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The Life of Gouverneur Morris

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ing ideas and modes of thought, that would have graced a maturer intellect.

The exordium contains an apology for his subject, and is adroitly constructed.  'Long had I debated with myself,' he begins, 'on what subject to address so learned and polite an audience.  Pedantically to discuss some knotty point of the schools would be, if not disagreeable, at least dry, insipid, and uninteresting; it would be the retailing of other men's opinions, and endeavoring to explain what I am little acquainted with to those who are well informed.  For certainly at a time where law shines forth in its meridian glory, and divinity sprouts up promiscuously on all sides, no sophisms can darken the light of natural equity, nor will our moral duties be obscured or unpractised.  Endeavoring therefore to place them in a fairer light, would be to cast a veil over their perfections.  A lighter subject may indeed be acceptable to those, who, like myself, are in the early spring of life, but with those in whom sober autumn has repressed the understanding, blunted the passions, and refined the taste, it may not perhaps be so well received.  Yet when I consider that the lenity and candor of those, to whom I have the honor of addressing myself, are equal to their learning and judgment, I am the more easily incited to submit this performance to their mild consideration, and to descant upon wit and beauty.'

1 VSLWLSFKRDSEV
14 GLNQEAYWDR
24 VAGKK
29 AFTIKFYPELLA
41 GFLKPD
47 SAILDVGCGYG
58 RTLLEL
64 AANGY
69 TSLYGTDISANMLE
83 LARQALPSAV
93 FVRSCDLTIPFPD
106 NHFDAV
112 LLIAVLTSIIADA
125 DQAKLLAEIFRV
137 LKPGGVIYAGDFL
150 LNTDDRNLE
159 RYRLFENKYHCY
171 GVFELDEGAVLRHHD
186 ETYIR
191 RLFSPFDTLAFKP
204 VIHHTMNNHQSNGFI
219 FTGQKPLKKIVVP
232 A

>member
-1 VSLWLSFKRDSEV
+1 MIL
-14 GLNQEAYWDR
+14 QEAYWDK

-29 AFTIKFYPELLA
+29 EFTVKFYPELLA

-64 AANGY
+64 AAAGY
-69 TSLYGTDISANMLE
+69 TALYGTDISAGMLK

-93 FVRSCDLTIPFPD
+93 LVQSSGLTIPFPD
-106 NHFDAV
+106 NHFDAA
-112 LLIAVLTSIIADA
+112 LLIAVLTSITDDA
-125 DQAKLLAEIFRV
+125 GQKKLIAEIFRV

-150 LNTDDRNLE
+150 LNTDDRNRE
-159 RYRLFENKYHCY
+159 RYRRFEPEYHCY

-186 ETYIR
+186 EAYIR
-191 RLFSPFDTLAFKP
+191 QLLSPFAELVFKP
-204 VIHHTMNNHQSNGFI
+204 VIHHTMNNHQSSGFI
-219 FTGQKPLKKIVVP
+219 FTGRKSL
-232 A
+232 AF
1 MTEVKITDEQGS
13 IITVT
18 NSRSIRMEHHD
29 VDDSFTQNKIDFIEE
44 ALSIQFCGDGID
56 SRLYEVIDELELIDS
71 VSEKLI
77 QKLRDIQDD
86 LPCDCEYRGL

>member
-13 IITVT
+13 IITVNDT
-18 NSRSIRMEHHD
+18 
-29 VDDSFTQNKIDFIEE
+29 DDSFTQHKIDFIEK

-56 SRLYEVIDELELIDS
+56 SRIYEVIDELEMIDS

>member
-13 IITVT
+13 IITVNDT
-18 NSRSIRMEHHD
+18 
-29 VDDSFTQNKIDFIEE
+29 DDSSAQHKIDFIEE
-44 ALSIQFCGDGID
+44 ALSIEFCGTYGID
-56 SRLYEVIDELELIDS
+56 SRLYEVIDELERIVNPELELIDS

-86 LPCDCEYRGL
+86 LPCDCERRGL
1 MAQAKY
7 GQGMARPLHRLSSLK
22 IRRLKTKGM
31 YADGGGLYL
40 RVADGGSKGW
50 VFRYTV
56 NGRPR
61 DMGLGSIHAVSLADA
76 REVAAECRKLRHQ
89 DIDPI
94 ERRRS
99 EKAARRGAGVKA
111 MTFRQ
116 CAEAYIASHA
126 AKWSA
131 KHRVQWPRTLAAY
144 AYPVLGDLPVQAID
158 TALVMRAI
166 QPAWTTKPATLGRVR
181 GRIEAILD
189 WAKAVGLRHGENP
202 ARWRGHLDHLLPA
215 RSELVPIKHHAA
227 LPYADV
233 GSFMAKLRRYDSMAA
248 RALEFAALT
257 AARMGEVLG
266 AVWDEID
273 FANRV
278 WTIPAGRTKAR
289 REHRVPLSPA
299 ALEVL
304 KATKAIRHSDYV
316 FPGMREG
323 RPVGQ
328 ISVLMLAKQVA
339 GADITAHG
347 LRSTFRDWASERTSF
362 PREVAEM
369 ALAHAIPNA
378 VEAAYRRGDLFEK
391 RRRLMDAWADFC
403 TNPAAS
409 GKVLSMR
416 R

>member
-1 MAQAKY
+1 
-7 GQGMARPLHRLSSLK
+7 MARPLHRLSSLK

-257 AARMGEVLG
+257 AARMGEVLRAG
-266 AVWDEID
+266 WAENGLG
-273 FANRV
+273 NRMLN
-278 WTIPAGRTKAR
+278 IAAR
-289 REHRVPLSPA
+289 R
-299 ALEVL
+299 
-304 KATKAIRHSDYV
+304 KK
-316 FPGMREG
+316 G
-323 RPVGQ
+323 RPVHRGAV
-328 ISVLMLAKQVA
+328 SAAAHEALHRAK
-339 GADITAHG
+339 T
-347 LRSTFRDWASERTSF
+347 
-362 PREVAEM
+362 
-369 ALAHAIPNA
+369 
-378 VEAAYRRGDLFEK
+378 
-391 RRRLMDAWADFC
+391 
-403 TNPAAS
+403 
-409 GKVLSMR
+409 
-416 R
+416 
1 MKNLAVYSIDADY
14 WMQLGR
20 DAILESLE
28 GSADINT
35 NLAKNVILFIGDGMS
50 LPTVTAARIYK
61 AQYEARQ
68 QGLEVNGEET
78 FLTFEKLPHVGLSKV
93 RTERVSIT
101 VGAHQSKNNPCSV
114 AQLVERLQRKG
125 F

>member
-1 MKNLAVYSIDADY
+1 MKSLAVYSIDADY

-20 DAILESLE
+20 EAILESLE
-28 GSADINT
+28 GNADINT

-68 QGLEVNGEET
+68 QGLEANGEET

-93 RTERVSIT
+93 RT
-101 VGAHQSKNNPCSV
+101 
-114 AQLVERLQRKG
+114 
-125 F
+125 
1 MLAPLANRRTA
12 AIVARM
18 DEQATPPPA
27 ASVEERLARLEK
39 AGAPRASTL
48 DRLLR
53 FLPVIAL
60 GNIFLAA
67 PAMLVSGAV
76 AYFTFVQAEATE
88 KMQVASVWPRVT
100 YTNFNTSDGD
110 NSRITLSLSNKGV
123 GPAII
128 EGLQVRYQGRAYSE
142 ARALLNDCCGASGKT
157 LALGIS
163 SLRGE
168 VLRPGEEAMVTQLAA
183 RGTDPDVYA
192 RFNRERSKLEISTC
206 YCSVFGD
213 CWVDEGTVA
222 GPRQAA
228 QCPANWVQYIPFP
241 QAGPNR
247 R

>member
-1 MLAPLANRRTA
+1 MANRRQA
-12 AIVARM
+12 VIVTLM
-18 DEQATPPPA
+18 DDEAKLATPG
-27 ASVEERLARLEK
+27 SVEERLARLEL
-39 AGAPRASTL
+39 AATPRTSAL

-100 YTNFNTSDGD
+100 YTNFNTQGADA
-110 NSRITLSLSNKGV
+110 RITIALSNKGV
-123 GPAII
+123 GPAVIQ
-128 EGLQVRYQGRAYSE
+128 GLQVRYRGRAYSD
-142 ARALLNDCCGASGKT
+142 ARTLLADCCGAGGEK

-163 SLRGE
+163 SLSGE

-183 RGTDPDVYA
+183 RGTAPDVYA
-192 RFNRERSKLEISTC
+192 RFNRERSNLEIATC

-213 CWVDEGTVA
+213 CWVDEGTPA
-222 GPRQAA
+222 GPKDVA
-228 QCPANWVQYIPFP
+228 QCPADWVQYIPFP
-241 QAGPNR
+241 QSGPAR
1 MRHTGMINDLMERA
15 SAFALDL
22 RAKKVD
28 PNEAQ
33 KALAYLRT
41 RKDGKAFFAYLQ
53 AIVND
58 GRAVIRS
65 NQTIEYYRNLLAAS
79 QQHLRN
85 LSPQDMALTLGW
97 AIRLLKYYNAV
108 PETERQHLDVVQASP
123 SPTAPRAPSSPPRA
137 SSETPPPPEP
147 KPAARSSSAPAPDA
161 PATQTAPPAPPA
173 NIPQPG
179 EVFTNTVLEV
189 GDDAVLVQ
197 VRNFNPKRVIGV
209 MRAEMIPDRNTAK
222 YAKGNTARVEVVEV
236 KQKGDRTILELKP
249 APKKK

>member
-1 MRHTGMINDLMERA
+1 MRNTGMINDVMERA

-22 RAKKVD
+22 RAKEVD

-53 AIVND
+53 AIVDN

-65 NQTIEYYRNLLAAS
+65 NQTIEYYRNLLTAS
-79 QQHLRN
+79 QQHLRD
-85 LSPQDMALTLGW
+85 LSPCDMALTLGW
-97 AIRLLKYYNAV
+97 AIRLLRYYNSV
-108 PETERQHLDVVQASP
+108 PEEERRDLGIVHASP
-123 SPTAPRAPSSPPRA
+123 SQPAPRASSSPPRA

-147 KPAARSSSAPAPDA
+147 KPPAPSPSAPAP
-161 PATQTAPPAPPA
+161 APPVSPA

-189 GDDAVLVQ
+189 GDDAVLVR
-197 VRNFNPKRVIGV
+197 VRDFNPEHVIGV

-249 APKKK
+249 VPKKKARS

Having thus begun, he proceeds to the thread of his discourse, and first of all speaks of the characteristics, power, and advantages of wit.  This choice gift, is one of Heaven's best boons to social man; it makes the charm of an agreeable companion, it enlivens conversation, promotes innocent mirth, and banishes that sable fiend, melancholy, the restless haunter of our inmost thoughts.  It is the two-edged sword of the poet and moralist.  'It gilds the bitter pill of satire, it entices us to read, and compels us to reform.  Faults, which escape the grasp of justice, and hide behind the bulwarks of the law, which, like Proteus, change into a thousand shapes and baffle the researches of wisdom, these it strips of their borrowed


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From The Life of Gouverneur Morris: With Selections from His Correspondence and Miscellaneous Papers; Detailing Events in the American Revolution, The French Revolution, and in the Political History of the United States, by Jared Sparks, Volume 1, Boston: Gray & Bowen, 1832, p 7. Some minor edits may have been made, but an attempt has been made to preserve the original spelling. Although some effort has been made to correct the limitations of OCR technology, if you find an error please report it to jvinci@colonialhall.com.

 
 


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Last modified August 20, 2006